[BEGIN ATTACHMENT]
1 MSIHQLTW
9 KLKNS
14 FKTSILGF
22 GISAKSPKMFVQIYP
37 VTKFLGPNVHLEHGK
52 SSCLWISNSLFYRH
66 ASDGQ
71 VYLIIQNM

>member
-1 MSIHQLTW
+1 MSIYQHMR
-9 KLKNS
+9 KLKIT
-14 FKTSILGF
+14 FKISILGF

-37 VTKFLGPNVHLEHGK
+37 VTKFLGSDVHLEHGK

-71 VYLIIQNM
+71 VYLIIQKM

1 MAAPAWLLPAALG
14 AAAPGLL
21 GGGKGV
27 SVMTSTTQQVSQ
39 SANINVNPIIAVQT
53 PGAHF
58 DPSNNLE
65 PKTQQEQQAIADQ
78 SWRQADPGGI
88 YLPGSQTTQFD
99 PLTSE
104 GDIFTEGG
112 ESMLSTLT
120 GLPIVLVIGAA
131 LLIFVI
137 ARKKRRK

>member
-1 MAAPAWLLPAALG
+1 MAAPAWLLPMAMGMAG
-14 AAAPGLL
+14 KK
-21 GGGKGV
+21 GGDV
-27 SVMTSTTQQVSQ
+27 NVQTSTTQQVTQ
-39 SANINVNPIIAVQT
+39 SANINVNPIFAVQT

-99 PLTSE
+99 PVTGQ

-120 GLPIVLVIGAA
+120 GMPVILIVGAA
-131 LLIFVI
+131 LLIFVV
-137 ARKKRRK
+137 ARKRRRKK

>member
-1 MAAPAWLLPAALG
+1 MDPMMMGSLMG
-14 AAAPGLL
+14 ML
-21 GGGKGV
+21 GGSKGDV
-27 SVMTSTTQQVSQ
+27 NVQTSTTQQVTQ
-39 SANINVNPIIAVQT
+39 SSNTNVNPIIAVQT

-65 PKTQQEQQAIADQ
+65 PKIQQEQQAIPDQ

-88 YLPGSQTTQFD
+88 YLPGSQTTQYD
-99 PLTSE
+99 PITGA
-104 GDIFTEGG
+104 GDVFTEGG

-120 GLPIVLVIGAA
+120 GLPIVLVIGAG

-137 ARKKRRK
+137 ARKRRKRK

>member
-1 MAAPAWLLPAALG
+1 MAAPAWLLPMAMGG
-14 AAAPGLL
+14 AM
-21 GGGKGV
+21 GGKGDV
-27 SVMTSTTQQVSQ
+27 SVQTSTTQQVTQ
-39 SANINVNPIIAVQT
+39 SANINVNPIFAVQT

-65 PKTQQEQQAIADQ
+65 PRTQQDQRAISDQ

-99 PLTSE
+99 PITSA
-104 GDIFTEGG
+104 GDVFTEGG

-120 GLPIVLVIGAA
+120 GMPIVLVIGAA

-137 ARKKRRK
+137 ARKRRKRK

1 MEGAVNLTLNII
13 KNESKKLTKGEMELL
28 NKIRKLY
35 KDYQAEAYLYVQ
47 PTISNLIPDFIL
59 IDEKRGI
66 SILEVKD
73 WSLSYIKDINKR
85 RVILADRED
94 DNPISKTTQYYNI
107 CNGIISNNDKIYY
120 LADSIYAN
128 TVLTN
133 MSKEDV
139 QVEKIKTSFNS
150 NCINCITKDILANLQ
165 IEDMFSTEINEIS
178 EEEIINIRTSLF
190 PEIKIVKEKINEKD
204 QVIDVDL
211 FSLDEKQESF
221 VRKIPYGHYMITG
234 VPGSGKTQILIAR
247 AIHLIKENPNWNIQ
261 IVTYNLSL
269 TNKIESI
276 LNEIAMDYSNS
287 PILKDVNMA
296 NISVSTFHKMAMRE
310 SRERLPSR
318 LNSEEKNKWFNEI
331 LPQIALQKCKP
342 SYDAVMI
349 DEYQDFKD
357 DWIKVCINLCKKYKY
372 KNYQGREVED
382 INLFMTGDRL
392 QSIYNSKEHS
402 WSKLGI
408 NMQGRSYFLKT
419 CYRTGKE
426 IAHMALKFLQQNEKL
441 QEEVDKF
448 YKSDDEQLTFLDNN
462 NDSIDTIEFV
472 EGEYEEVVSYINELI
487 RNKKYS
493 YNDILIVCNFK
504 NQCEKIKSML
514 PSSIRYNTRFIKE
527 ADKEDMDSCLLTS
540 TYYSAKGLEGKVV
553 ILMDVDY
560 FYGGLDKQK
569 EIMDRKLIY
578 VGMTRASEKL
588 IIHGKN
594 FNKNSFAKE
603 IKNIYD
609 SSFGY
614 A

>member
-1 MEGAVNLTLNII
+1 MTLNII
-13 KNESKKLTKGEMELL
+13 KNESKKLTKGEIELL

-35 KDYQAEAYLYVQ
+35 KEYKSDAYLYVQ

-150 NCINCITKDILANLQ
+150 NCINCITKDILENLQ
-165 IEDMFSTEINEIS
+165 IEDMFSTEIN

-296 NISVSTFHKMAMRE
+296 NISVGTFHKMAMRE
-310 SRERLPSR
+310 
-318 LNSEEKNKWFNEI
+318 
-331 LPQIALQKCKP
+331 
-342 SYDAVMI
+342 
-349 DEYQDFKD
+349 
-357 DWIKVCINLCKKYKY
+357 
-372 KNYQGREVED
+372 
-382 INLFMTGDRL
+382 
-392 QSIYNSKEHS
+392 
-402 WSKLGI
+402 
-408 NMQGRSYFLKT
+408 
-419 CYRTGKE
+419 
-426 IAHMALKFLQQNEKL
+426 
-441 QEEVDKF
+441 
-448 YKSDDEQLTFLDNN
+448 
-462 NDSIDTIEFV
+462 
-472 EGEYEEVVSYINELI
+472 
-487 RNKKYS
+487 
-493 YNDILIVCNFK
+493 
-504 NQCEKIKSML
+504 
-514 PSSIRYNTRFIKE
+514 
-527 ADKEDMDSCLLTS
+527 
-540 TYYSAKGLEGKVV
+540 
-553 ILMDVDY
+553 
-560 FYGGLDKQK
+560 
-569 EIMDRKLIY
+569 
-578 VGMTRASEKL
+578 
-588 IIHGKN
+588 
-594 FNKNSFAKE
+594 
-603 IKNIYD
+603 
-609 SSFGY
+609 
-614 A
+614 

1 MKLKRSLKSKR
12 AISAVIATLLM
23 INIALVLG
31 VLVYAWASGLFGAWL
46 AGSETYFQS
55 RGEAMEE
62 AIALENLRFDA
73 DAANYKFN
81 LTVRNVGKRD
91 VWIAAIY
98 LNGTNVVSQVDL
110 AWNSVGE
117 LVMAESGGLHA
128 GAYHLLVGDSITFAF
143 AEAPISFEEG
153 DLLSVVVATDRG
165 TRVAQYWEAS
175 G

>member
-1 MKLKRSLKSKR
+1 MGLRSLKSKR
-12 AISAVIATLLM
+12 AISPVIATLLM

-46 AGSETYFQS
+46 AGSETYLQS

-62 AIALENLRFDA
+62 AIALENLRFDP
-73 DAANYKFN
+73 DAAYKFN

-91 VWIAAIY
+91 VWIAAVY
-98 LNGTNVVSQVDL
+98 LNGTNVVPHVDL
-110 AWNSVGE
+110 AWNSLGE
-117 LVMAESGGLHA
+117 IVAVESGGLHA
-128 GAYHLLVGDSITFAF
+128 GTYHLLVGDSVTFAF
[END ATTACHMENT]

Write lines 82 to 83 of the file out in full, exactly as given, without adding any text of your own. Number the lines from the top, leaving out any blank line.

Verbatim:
+14 AM
-21 GGGKGV